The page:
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There's a gameplay mechanic that's as old as the hills, that goes all the way back to the early 90s PC adventure gaming dominance, and which has remained unchanged for most of its existence, despite the fact that change is very much what it needs. I speak of nothing less than dialogue menus: The practice of letting players navigate conversations with NPCs by selecting from a list of pregenerated responses. And it bears about as much resemblance to real-life conversations as a Fuzzy Felt picture of a bemused dog does to an actual bemused dog.

I'm not saying games have to mimic reality at all times. If, say, Modern Warfare 2 adhered to reality, the player would spend eight months jerking off in a military training facility before getting their legs blown off by an IED and invalided straight back to their parents' house. But I'm so sick of the dull, wooden backing-and-forthing that takes up a huge percentage of games like Dragon Age. You say something. They say something in reply. Rinse, repeat. It's like watching a televised debate between puppets of Lord of the Rings characters.

At their worst, dialogue menus are used to put an interactive spin on an exposition dump, and I know this because that's generally what I've used them for in my own adventure games. When the player needs to learn a big pile of information from an NPC, all they have to do is just go down the list of questions. They might as well just have all the dialogues play out one after the other and flash up a caption reading: "Why not make a cup of tea?"

The other thing dialogue menus provide is the sort of thing Dragon Age showcases; where you have a bunch of different responses to an NPCs comments, each reflecting a different attitude. But it doesn't usually make any difference to the conversation except determine what their very next reply will be, and you get haunted by the knowledge that you'll never know what they would have said if you'd tried a different track.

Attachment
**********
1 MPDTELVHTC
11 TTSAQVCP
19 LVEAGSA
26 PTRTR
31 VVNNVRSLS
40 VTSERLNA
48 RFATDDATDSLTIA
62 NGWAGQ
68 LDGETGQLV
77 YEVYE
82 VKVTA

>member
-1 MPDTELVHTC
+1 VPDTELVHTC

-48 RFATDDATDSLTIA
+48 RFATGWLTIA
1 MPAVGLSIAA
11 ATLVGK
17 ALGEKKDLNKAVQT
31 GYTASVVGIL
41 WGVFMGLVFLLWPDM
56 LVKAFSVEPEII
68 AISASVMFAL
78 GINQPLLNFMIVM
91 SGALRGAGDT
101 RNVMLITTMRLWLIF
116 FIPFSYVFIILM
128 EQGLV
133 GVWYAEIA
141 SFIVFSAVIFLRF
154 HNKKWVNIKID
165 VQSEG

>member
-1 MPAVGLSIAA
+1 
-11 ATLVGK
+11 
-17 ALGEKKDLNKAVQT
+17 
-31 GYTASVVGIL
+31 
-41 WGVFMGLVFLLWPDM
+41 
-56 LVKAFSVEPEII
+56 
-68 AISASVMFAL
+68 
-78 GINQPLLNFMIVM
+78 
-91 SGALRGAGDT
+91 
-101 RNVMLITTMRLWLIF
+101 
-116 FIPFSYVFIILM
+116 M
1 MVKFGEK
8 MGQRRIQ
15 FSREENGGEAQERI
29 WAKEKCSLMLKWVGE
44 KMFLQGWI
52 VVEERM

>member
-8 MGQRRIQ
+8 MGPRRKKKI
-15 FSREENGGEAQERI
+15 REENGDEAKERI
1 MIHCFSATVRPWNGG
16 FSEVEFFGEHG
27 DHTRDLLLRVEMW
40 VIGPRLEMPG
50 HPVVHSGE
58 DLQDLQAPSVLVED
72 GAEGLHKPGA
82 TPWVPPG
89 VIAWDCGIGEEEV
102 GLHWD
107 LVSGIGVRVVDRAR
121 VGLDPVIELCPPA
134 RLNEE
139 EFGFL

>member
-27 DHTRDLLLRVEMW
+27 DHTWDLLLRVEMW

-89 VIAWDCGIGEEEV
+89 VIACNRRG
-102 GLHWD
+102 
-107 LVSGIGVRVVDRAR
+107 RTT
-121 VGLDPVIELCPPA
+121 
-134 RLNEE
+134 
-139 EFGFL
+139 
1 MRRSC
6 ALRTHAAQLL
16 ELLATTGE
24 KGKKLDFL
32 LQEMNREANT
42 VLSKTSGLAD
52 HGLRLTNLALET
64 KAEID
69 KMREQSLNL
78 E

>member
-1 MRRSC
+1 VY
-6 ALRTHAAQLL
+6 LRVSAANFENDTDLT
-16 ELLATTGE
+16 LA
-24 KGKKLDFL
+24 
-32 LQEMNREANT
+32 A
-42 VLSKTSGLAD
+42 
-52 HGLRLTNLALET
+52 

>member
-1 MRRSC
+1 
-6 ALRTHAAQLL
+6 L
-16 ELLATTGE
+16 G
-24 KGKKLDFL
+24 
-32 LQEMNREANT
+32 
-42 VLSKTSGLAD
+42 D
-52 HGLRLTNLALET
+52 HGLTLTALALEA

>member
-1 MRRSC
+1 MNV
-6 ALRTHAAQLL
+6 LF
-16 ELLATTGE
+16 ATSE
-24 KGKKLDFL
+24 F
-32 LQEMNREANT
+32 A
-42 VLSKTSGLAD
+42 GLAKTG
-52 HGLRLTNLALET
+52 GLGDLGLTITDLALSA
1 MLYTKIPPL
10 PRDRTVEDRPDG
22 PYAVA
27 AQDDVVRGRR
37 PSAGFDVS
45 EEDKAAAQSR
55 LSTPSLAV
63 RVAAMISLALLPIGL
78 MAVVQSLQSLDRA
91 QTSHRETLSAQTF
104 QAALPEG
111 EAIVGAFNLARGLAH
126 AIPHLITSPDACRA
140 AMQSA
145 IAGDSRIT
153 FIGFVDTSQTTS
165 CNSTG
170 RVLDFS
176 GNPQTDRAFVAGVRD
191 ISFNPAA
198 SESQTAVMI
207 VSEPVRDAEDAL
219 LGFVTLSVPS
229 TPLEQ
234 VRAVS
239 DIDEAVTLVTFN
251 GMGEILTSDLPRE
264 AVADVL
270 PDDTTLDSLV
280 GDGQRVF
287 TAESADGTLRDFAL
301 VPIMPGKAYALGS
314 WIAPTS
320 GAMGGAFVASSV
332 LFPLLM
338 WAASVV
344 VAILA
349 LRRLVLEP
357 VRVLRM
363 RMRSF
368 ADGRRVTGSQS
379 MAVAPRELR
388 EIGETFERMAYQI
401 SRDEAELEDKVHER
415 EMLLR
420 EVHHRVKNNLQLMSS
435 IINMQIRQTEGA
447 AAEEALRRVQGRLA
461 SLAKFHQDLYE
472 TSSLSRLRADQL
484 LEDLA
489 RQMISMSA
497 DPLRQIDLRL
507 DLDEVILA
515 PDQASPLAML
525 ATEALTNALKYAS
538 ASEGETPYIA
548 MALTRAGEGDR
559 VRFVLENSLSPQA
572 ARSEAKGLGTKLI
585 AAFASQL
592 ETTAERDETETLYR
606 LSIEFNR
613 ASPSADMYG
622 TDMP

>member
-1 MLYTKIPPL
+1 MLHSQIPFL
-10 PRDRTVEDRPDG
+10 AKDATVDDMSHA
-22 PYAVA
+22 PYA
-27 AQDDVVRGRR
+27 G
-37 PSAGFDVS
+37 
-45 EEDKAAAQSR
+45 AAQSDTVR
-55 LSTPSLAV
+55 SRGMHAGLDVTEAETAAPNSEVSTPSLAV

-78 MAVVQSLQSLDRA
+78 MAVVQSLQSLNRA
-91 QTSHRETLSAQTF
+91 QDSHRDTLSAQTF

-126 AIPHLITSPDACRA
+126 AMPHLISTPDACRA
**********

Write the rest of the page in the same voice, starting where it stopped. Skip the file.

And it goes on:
And NPCs are always ridiculously keen to ramble on to a complete stranger about topics they've brought up out of nowhere, like they're being interviewed for a documentary vox pop. And when they run out of topics and you try to talk to them again, you're often forced into a very bizarre exchange like this one:

PC: Excuse me, could I ask you something else?
NPC: Of course you can.
PC: That's all I wanted to know.
NPC: Good luck with everything!

It does sound a little bit insane, doesn't it? It's like overhearing a conversation between two malfunctioning Stepford wives and it breaks immersion a little bit.

I really feel that an opportunity for some innovative gameplay is being missed here. After all, conversing with someone in real life is practically a game in itself. Dodging awkward questions, filling silences, hurling back quips and rebuttals like Cupid's shurikens to impress and amaze your chatty chum. Conversation should flow like a river, not like a big clunky lever that clamps one character's jaw shut while the other gives his prepared statement. So, since you'll remember I'm also occasionally a games designer as well as a games assassin, here's another in my occasional series of Gameplay Ideas That Will Never Be Used Because They're Too Excellent.

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